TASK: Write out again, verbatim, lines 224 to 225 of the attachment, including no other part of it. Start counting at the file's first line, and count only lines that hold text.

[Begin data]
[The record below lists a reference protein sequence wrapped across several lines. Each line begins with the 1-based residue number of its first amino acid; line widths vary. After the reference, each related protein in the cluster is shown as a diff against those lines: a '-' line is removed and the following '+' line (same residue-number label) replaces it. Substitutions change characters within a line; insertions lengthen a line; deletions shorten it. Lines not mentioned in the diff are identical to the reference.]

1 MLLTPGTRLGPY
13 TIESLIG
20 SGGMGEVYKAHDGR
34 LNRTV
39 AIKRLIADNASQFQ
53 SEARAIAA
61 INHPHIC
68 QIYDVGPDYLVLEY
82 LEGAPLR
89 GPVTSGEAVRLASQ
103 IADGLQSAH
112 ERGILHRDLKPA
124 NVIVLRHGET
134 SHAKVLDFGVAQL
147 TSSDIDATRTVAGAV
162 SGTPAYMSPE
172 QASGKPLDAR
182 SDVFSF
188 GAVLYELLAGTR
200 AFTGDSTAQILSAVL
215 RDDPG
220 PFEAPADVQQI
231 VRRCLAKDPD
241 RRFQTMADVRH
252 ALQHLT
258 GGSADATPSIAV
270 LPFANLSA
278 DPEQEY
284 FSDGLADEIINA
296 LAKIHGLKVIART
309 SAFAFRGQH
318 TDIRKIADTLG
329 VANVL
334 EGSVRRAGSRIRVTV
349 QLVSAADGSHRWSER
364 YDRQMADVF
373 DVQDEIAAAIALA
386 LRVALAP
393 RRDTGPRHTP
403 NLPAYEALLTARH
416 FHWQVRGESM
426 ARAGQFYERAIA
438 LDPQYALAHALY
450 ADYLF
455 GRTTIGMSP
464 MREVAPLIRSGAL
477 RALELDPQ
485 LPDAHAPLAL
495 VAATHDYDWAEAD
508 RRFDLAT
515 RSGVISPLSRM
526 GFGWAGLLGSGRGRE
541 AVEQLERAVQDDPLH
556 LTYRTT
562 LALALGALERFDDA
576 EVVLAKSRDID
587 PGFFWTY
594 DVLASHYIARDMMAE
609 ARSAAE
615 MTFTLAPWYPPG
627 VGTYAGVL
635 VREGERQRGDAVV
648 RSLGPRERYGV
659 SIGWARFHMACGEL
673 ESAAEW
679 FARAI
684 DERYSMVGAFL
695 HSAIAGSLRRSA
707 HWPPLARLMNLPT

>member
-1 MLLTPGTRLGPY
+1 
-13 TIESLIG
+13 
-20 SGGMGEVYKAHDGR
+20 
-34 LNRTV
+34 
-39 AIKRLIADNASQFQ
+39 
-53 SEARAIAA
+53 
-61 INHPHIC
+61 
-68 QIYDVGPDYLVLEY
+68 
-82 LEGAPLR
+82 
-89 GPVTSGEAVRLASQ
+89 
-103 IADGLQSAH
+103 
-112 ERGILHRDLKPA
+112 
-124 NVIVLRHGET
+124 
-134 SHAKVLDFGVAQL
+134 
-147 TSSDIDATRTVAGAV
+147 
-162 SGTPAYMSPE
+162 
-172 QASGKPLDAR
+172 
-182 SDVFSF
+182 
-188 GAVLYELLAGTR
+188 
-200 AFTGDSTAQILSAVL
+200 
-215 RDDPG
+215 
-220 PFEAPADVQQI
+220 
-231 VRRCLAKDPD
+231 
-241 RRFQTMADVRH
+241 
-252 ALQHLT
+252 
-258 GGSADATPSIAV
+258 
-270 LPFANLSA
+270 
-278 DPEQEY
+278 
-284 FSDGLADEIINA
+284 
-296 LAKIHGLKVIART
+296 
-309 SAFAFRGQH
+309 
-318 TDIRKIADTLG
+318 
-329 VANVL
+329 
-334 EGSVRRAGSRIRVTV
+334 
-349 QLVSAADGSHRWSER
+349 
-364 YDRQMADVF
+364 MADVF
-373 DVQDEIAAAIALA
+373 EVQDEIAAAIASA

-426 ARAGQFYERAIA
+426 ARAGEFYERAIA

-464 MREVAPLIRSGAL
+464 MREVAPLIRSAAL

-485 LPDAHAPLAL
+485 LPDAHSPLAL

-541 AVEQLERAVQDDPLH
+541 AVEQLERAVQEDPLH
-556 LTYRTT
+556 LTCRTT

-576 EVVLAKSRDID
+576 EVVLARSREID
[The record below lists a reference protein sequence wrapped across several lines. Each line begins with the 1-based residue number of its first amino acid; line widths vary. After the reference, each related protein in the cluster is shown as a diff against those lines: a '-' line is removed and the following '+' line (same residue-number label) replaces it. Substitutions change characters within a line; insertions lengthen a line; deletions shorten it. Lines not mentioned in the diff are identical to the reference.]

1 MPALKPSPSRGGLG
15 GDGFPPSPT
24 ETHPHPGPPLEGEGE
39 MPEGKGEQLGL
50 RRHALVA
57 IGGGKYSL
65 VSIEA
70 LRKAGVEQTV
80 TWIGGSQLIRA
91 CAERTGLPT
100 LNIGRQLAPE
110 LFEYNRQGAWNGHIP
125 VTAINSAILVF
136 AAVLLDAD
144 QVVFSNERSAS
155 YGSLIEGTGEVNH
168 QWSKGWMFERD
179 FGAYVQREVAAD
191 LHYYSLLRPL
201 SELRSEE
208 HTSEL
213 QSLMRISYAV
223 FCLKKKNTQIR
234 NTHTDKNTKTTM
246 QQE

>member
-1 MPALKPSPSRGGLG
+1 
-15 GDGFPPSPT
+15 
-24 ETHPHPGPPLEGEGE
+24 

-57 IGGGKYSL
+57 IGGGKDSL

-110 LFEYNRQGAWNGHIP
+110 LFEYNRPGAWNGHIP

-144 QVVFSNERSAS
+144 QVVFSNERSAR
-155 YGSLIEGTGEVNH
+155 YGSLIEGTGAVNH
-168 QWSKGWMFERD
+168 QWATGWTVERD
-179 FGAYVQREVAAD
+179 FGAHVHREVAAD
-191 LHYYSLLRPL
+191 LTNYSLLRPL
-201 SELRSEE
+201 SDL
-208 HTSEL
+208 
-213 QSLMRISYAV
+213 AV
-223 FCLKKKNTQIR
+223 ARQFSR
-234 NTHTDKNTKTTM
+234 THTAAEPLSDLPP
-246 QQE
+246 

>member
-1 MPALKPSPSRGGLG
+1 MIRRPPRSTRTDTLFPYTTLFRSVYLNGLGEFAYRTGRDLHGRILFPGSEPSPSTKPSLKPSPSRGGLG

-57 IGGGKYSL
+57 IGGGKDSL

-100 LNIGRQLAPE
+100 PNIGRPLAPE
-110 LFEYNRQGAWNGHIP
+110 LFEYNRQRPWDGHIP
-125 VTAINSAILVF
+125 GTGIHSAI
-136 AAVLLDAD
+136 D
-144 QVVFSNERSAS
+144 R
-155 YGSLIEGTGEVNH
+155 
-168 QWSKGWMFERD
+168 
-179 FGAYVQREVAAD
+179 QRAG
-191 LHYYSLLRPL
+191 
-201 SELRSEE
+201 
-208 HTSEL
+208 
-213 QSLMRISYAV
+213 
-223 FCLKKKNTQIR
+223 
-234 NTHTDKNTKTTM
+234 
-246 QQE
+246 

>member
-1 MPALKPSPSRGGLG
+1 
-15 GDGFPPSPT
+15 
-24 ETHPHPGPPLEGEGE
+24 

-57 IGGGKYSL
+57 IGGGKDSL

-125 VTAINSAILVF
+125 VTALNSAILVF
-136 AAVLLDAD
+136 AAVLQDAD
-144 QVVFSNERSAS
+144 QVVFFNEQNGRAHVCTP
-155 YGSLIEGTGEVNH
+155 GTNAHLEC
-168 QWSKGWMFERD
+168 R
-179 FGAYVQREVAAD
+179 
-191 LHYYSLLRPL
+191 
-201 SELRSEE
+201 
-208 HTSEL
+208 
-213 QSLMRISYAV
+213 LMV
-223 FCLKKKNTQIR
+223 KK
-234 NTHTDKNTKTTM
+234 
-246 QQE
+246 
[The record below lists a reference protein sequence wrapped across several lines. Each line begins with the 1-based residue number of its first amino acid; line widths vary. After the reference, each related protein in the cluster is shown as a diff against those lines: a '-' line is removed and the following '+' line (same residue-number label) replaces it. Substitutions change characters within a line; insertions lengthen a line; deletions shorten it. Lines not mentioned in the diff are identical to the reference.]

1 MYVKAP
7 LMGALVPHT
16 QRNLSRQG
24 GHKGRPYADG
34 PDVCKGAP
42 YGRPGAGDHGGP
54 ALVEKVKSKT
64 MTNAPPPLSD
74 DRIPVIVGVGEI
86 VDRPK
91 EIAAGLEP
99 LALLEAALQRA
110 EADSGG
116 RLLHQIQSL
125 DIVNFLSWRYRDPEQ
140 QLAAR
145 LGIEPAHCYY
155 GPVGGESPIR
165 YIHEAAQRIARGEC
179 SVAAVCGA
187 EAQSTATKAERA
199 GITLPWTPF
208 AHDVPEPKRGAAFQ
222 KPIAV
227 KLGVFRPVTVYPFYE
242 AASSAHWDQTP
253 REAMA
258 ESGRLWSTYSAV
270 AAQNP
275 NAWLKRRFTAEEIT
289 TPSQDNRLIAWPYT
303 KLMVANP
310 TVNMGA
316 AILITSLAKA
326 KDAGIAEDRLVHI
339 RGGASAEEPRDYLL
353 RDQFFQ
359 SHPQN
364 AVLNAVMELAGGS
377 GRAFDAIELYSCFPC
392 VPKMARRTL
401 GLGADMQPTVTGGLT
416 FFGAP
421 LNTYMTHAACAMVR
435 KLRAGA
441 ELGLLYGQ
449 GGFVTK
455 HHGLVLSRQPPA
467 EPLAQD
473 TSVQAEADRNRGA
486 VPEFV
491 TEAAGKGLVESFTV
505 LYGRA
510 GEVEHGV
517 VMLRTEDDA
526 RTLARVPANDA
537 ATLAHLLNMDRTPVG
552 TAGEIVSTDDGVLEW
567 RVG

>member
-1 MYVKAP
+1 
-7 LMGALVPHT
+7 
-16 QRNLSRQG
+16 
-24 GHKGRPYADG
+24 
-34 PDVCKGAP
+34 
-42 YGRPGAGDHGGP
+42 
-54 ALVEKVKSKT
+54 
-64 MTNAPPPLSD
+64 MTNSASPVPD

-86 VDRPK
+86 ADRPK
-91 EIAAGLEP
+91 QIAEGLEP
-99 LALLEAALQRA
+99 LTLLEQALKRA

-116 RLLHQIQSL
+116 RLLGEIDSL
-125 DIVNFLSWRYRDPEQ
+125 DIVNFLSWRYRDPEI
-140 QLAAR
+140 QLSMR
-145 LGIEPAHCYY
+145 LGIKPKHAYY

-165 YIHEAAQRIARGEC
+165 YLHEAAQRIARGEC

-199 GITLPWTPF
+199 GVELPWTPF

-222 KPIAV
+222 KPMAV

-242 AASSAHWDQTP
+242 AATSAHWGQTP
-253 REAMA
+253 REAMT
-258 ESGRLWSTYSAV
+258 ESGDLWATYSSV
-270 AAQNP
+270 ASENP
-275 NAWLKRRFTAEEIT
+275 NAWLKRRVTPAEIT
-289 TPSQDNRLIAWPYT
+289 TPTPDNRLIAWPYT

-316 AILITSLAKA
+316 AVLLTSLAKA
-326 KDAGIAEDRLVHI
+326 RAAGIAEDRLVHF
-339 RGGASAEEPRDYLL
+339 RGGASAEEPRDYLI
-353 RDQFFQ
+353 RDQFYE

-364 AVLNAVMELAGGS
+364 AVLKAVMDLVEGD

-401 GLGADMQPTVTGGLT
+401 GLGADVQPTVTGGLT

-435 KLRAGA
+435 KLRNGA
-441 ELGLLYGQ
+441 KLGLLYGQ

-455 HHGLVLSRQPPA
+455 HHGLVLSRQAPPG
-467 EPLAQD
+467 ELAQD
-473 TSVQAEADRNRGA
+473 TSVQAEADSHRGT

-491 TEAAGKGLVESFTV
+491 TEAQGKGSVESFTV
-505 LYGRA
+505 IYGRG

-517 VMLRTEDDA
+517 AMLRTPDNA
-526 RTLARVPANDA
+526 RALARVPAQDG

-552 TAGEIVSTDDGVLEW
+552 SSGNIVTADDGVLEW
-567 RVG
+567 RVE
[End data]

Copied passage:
-110 LFEYNRQGAWNGHIP
+110 LFEYNRQRPWDGHIP